Brown vs. Board of Education Essay

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Brown vs. Board of Education On May 17, 1954, U.S. Supreme Court Justice Earl Warren delivered the unanimous ruling in the landmark civil rights case Brown v. Board of Education of Topeka, Kansas . State-sanctioned segregation of public schools was a violation of the 14th Amendment and was therefore unconstitutional. The 14th Amendment states; “All persons born or naturalized in the United States, and subject to the jurisdiction thereof, are citizens of the United States and of the State wherein they reside. No State shall make or enforce any law, which shall abridge the privileges or immunities of citizens of the United States; nor shall any State deprive any person of life, liberty or property, without due process of law; nor deny to…show more content…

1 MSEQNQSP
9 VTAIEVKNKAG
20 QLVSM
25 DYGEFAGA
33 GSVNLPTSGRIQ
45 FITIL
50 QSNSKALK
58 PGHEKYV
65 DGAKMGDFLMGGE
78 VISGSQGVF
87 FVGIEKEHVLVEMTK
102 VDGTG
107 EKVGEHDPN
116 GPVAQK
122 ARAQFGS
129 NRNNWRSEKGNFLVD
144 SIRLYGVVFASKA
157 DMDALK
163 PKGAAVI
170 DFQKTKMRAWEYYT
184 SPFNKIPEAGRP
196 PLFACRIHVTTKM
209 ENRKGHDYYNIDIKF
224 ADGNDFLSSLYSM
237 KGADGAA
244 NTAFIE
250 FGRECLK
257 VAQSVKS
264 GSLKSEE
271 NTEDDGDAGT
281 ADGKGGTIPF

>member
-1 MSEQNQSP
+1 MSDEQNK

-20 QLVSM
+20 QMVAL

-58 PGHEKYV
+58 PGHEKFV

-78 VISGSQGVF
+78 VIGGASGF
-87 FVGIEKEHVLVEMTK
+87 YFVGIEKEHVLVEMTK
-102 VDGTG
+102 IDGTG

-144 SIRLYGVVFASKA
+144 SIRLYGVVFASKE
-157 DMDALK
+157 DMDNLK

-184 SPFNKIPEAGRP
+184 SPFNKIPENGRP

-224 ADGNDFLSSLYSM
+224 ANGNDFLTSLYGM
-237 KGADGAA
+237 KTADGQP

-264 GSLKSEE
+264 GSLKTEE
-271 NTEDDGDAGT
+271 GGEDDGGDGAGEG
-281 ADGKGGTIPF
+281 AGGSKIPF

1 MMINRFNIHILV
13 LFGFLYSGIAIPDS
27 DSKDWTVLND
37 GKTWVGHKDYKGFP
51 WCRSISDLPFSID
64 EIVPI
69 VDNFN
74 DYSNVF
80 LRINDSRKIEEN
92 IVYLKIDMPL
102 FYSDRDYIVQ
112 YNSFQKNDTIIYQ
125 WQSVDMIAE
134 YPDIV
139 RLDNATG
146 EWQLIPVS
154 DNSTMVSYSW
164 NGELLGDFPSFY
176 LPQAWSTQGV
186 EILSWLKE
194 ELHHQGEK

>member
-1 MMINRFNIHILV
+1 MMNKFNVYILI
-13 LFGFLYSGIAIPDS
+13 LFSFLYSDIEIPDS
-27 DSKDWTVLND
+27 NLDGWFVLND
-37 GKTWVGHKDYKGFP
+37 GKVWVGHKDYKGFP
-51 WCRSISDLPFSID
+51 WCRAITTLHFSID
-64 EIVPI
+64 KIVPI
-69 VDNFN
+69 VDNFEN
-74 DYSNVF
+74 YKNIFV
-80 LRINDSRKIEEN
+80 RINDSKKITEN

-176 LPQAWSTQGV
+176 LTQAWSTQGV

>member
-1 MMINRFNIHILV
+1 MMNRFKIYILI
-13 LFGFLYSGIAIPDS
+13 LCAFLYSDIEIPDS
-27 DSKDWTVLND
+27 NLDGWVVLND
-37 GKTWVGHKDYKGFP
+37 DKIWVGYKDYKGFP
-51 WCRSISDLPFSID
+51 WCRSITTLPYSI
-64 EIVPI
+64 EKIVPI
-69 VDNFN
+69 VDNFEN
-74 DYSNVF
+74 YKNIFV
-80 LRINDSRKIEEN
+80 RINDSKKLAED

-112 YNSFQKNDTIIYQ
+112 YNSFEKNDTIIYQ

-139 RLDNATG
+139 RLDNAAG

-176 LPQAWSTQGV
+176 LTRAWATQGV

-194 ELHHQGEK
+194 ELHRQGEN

Before the American Civil War began in 1861, a number of northern states also allowed or required segregated schools. However, throughout the 19th century more than ninety five percent of all blacks lived in the South, so segregation there affected an overwhelming majority of America's black population. After the Civil War ended in 1865, and especially after the end of Reconstruction in 1877, the South continued to segregate its schools and other facilities. In the influential case of Plessy v. Ferguson (1896) the Supreme Court upheld the practice of segregation as long as the separate facilities were "equal." By 1900, the South was an entirely segregated society. In 1909 blacks and whites, led by W. E. B. DuBois and Arthur and Joe Spingarn, formed the National Association for the Advancement of Colored People (NAACP), an organization dedicated to fighting for racial equality and ending segregation. The NAACP challenged segregation through its Legal Defense and Education Fund. From 1936 to 1950 the organization won a number of cases leading to the desegregation of law schools and other professional schools at segregated universities in Mississippi, Maryland, Oklahoma, and Texas. The NAACP also had some success in forcing states to equalize public school funding and to pay teachers in black schools at the same rate as those in white schools. But throughout the South, public education for blacks remained terribly

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